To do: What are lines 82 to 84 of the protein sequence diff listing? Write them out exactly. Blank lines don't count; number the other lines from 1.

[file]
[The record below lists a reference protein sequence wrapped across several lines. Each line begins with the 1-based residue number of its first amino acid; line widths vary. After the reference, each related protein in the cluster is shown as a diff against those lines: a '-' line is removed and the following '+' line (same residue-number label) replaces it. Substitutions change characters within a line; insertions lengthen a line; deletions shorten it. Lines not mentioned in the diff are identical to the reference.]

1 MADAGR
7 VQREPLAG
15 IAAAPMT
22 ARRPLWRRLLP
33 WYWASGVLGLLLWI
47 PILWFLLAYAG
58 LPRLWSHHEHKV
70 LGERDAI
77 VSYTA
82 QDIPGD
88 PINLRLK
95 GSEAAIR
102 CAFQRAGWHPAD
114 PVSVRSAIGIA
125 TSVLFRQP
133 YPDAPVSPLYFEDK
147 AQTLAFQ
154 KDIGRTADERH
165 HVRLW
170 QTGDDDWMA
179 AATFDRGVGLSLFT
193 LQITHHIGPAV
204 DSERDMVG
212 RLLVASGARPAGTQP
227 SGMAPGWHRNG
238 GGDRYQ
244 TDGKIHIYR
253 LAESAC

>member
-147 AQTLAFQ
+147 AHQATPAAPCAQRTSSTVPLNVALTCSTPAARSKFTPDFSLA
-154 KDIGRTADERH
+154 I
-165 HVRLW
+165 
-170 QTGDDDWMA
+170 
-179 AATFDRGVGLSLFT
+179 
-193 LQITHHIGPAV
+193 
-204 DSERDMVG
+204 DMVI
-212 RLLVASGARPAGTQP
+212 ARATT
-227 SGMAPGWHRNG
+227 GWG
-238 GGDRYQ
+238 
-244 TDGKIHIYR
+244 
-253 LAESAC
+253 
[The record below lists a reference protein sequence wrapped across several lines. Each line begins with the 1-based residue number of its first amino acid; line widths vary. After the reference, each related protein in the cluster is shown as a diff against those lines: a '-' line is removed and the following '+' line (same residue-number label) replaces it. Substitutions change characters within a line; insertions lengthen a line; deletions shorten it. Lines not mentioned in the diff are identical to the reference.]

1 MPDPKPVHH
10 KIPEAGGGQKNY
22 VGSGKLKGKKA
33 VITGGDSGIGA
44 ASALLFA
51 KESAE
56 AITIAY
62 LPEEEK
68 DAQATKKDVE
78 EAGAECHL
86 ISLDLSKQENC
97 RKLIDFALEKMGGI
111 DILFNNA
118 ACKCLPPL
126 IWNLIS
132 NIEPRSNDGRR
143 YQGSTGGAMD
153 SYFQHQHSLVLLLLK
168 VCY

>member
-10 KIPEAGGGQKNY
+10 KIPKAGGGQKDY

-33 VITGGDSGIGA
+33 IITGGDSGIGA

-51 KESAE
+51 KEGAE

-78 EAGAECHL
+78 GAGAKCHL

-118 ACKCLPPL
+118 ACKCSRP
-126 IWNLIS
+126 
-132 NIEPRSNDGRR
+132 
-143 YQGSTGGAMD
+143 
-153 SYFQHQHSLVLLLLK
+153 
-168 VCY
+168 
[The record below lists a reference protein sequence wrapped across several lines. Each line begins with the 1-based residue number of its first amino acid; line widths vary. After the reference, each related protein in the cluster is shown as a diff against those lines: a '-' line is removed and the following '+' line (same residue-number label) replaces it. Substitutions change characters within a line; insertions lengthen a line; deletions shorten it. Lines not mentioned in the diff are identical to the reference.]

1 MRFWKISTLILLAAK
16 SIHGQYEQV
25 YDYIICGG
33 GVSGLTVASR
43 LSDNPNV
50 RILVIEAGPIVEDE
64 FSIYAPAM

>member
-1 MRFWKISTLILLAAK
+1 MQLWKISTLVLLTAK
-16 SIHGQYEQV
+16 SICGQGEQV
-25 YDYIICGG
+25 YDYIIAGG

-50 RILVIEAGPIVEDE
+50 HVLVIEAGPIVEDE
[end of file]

-78 EAGAECHL
+78 GAGAKCHL

-118 ACKCLPPL